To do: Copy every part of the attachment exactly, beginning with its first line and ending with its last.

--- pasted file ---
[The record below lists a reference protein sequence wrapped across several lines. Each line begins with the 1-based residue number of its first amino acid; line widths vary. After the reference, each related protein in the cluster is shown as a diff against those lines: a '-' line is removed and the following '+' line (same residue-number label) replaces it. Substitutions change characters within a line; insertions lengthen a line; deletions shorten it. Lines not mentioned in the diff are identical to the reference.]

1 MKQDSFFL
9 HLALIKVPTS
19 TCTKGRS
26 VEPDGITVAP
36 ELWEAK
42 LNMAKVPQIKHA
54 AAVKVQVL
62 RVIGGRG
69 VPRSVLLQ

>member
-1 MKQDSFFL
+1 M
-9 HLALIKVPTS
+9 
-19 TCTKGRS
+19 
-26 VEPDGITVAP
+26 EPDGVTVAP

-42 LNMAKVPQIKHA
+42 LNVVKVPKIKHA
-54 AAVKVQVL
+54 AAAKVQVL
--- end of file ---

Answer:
[The record below lists a reference protein sequence wrapped across several lines. Each line begins with the 1-based residue number of its first amino acid; line widths vary. After the reference, each related protein in the cluster is shown as a diff against those lines: a '-' line is removed and the following '+' line (same residue-number label) replaces it. Substitutions change characters within a line; insertions lengthen a line; deletions shorten it. Lines not mentioned in the diff are identical to the reference.]

1 MKQDSFFL
9 HLALIKVPTS
19 TCTKGRS
26 VEPDGITVAP
36 ELWEAK
42 LNMAKVPQIKHA
54 AAVKVQVL
62 RVIGGRG
69 VPRSVLLQ

>member
-1 MKQDSFFL
+1 M
-9 HLALIKVPTS
+9 
-19 TCTKGRS
+19 
-26 VEPDGITVAP
+26 EPDGVTVAP

-42 LNMAKVPQIKHA
+42 LNVVKVPKIKHA
-54 AAVKVQVL
+54 AAAKVQVL